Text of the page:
EFF Urges FTC to Address Security and Privacy Problems in Daycare and Early Education Apps

An EFF study found the apps compromise young children’s data, and current laws don’t address the problem.

The Federal Trade Commission must review the lack of privacy and security protections among daycare and early education apps, the Electronic Frontier Foundation (EFF) urged Wednesday in a letter to Chair Lina Khan.

Daycare and preschool applications frequently include notifications of feedings, diaper changes, pictures, activities, and which guardian picked up or dropped off the child—potentially useful features for overcoming separation anxiety of newly enrolled children and their anxious parents.

But EFF Director of Engineering Alexis Hancock’s recent investigation found early education and daycare apps have several troubling security risks. Some allow public access to children’s photos via insecure cloud storage; many have dangerously weak password policies; at least one (Tadpoles for Parents) sends “event” data, including when the app is activated and deactivated, to Facebook; and several enable cleartext traffic that can be exploited by network eavesdroppers.

“Parents find themselves in a bind: either enroll children at a daycare and be forced to share sensitive information with these apps, or don’t enroll them at all,” EFF’s letter to Khan said. “Paths for parents to opt a child out of data sharing are, with rare exception, completely absent.”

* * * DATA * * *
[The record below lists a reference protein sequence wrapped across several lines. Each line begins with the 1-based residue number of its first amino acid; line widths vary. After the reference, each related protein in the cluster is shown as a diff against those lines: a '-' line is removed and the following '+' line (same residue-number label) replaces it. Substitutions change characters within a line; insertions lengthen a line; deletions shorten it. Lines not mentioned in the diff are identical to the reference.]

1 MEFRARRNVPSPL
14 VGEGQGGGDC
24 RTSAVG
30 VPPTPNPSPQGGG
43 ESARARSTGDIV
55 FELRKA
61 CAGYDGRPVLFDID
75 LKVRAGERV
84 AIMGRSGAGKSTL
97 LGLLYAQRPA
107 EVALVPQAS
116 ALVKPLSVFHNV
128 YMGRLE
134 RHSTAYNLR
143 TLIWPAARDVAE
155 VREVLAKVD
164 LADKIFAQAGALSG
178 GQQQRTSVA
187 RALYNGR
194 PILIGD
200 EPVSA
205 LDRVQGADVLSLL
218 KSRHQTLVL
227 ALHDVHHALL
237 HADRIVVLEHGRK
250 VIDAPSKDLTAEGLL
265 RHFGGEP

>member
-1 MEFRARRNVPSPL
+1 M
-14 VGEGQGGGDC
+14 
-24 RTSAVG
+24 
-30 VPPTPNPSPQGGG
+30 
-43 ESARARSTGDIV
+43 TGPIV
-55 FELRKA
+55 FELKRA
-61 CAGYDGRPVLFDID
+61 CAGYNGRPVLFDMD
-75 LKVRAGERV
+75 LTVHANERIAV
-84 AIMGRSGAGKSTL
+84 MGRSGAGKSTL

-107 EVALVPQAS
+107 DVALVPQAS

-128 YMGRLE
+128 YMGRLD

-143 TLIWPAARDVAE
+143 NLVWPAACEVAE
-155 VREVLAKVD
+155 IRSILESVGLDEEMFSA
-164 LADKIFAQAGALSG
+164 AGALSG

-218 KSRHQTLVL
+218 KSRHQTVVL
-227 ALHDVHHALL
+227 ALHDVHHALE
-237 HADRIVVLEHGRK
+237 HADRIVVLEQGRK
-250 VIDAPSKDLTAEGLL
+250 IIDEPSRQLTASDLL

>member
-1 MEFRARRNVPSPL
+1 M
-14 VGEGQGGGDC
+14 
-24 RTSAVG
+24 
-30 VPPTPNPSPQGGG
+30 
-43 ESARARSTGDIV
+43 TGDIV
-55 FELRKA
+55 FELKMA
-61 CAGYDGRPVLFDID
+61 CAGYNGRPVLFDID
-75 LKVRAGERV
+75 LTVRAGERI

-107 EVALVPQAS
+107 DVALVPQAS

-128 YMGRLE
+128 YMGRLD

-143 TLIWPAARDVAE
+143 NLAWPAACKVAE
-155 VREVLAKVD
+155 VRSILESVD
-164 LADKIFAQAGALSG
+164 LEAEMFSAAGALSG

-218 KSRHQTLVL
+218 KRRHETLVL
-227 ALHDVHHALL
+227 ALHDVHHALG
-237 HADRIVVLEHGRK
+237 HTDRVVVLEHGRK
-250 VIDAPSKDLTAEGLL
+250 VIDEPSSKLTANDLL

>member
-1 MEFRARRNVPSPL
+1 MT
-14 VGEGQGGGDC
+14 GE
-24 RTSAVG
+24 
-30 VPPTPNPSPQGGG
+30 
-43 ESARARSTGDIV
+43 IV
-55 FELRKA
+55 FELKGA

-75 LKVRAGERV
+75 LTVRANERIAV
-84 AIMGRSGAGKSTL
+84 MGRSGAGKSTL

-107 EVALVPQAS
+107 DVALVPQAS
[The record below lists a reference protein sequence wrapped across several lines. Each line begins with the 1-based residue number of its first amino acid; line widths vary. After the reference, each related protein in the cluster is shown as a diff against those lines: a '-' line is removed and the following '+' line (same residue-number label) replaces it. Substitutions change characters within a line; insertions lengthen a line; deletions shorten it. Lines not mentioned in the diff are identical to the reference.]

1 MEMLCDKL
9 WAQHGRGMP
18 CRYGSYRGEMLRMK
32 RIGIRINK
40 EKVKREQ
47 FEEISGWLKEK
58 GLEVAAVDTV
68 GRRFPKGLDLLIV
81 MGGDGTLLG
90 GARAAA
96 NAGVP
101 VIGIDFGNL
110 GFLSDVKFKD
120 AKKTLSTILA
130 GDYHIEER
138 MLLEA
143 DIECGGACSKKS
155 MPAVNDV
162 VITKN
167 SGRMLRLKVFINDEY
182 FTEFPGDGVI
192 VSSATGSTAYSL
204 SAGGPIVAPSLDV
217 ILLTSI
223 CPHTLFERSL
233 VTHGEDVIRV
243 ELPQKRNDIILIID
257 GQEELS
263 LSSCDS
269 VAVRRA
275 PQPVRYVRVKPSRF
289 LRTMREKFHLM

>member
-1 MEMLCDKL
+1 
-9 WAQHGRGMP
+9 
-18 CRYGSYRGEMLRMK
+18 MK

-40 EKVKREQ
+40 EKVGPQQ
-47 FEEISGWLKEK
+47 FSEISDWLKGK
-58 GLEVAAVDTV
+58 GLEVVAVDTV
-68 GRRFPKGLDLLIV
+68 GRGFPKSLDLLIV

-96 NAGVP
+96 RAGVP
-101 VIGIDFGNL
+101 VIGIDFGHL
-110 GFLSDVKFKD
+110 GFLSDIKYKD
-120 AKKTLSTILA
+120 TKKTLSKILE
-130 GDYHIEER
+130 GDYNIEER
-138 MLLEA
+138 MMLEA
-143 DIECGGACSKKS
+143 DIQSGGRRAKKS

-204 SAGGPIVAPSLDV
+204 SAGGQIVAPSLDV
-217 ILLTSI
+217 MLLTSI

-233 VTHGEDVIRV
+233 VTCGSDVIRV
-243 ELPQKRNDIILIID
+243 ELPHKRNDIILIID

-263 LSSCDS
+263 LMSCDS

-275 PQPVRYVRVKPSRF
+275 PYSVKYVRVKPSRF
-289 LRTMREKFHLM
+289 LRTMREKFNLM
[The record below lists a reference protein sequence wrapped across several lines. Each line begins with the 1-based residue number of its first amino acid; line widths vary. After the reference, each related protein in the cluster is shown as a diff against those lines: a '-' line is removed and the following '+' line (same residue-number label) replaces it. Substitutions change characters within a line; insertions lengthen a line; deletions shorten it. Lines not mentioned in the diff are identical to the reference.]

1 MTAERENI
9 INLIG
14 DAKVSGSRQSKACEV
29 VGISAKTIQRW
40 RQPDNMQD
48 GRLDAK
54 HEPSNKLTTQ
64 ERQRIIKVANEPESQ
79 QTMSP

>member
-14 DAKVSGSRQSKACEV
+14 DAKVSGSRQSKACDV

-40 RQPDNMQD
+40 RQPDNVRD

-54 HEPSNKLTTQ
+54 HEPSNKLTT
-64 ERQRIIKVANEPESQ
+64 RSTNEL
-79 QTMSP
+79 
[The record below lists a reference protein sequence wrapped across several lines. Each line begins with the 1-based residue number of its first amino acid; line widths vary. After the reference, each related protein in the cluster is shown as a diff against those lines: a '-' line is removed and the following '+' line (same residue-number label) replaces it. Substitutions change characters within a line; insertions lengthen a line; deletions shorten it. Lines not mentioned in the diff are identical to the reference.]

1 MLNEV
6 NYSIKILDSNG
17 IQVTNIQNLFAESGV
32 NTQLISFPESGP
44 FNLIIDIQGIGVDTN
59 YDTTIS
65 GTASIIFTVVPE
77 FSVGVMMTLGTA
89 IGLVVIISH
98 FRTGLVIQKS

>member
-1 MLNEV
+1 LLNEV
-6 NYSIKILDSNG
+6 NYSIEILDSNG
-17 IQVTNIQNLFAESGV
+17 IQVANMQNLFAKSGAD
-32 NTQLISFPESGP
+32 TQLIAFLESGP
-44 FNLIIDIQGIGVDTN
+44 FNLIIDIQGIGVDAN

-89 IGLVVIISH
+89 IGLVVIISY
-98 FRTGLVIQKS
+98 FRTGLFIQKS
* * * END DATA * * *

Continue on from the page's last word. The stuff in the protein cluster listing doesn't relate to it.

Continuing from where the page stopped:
“Since parents do not have the tools or proper information to currently assess the privacy and security of their children’s data in daycare and early education apps, the Federal Trade Commission should review the current gaps in the law and assess potential paths to strengthen protections for young children’s data, or investigate other means to improve protections for children’s data in this context,” the letter concludes.

Of 42 daycare apps that privacy experts researched, 13 companies did not specify the data they collect in their privacy policies. In policies of those that do describe data collection processes, most admitted to sharing sensitive information (such as the average number of diaper changes per day) with third parties. Only 10 of the 42 apps stated in their privacy policies that they did not share data with third parties – but seven of those 10 actually were doing so anyway.

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Current laws don’t address the problem. The Children’s Online Privacy Protection Act only applies to operators of online services “directed to” children under 13; early education and daycare apps, however, are used solely by adults like teachers. The Family Educational Rights and Privacy Act also falls short: It restricts schools from disclosing students’ “education records” to certain third parties without parental consent, but does not regulate the actions of third parties who may receive that data, such as daycare apps.

For EFF’s letter to Federal Trade Commission Chair Lina Khan: https://eff.org/document/eff-letter-ftc-daycare-apps-9-28-2022

For more on daycare apps’ privacy and security problems: https://www.eff.org/deeplinks/2022/06/daycare-apps-are-dangerously-insecure



Alexis Hancock
<William Budington

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